Count William Elliott Morris Zborowski was born in Elizabethtown, New Jersey, America, from a Polish family. Elliot Place in the Bronx (Kelch Park) New York, is named after Elliott Zborowski who purchased property from the Morris family in the 19th century and enhanced the grounds with elaborate landscaping.
He married Margaret Laura Carey, the grand daughter of William Backhaus Astor in 1878 and lived much of his life in England, owning a house in Melton Mowbray. He became a naturalised Englishman. He was an allround sportsman but paticualerly loved racing Mercedes cars.
He was the moral victor of 1902 Paris-Vienna race in a 40hp Mercedes, finished 4th in the Circuit of the Ardennes on 31 July.
In 1903 he entered his Mercedes 60 in the Nice week which included the hill climb at La Turbie. The La Turbie hill climb was a very dangerous one according to references from that era and a few years earlier Wilhem Bauer had lost his life there. Count Eliot started his run at 0912 hrs, a few bends later it was over. He crashed his car against the same rock that claimed the life of Bauer. His passenger, Albert, Baron de Pallange, was catapulted out of the car but survived the impact.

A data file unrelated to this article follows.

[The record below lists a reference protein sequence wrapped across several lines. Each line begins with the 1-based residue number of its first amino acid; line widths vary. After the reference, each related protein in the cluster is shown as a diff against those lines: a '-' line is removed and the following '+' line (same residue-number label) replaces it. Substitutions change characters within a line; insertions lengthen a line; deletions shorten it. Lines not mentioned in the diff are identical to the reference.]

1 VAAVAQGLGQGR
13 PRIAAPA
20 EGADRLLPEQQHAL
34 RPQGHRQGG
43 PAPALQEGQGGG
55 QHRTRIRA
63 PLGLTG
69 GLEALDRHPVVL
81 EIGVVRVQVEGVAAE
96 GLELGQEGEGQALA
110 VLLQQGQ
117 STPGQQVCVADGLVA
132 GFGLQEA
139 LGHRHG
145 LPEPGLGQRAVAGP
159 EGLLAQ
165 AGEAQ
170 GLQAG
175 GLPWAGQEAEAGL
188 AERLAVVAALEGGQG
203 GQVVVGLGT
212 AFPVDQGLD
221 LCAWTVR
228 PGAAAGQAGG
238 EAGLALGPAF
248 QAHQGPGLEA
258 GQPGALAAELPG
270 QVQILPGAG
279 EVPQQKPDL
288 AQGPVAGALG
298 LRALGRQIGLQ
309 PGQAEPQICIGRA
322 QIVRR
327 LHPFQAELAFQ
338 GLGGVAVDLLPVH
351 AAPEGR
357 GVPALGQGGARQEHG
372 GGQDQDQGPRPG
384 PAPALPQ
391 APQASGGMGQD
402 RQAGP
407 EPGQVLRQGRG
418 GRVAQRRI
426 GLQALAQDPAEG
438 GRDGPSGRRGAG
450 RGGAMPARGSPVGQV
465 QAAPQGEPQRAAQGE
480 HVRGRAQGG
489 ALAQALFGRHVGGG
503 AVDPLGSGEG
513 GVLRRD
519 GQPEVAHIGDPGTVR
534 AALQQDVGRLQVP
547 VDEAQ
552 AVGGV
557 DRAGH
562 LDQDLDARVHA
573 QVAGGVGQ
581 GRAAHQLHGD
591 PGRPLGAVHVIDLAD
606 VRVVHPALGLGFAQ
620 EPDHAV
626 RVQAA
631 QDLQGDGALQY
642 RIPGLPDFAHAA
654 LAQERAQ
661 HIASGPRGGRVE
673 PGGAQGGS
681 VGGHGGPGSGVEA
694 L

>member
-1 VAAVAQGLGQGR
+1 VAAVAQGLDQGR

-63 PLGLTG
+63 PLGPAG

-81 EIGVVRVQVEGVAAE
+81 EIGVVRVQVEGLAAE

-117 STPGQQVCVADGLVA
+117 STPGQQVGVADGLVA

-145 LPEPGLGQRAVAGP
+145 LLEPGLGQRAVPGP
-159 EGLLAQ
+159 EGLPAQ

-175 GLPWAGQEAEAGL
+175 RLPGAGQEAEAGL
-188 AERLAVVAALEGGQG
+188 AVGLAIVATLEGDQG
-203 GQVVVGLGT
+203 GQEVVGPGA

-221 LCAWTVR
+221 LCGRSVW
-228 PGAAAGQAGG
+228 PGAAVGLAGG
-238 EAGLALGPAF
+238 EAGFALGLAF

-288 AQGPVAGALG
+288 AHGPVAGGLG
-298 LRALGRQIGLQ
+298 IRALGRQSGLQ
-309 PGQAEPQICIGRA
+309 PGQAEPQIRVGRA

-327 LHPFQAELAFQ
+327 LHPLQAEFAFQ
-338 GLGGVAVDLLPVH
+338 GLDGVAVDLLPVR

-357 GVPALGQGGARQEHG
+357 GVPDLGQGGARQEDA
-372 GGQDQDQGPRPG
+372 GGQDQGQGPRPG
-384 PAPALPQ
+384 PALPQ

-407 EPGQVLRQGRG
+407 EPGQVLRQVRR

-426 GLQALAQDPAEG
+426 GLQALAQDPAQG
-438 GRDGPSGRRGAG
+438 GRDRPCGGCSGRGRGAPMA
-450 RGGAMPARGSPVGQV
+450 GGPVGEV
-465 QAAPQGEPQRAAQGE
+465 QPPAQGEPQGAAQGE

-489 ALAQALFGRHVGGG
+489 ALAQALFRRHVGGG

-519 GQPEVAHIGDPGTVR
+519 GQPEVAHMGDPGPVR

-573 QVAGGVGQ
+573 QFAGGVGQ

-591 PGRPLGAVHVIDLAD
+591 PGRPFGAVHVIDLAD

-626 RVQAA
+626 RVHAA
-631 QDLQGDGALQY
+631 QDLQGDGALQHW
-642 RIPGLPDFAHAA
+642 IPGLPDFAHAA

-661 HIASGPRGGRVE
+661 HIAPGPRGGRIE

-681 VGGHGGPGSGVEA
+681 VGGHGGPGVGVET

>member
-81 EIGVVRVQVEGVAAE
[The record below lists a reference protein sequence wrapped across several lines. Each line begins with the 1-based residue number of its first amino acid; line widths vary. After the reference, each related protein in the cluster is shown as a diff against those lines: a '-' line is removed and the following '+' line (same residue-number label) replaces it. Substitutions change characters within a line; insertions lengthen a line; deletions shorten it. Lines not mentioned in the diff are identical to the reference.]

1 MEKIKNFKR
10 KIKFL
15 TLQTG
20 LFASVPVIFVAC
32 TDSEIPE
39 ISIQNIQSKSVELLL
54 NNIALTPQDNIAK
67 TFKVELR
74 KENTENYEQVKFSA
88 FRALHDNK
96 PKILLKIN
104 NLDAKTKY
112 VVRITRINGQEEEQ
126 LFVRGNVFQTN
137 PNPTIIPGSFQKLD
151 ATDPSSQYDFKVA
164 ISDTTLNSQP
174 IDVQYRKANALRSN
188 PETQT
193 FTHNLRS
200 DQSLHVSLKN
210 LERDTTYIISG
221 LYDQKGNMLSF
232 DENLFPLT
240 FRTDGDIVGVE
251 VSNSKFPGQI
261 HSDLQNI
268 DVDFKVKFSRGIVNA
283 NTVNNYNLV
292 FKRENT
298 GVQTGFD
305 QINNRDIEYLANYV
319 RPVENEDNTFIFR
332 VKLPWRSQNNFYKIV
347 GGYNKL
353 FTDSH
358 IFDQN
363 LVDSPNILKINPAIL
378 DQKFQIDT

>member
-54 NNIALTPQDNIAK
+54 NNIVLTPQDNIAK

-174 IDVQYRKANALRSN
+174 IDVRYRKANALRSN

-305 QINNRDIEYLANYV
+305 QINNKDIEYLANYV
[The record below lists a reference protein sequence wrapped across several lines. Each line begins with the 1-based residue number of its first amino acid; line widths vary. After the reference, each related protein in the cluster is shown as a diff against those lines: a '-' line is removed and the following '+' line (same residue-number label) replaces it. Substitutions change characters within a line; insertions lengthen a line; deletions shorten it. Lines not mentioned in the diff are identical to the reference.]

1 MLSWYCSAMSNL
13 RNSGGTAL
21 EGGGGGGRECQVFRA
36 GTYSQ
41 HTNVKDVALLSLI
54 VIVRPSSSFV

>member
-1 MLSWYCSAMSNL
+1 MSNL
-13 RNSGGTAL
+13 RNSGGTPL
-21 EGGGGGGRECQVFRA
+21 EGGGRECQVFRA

The legend goes that the Count was wearing cuff-links and that were entangled with the throttle lever on the hub of the steering wheel. However resarch with owners of 1903 60hp Mercedes indicates that if such a thing happened the movement of the steering wheel would have closed the throttle.
As a consequence the hill climb meeting was stopped and no further events were held at La Turbie until six years later on March 28, 1909.
When Selwyn Edge won the Gordon Bennett race to Innsbrusk in 1902, it became Great Britain's honour to host the 1903 event. Racing was banned in England at the time so, while a special Bill was progressing through Parliament to allow the race to be run in Ireland, Elliott and Selwyn Edge made a second trip to Ireland to set out a course for the event. Elliott proposed that British entrants should be painted green to honour Ireland for allowing the event to take place there. British Racing Green became the country's colour thereafter.
His son, Count Louis Zborowski, would die during the 1924 GP of Italy.
With thanks to David Paine, author of 'The Zborowski Inheritance', for the additional information.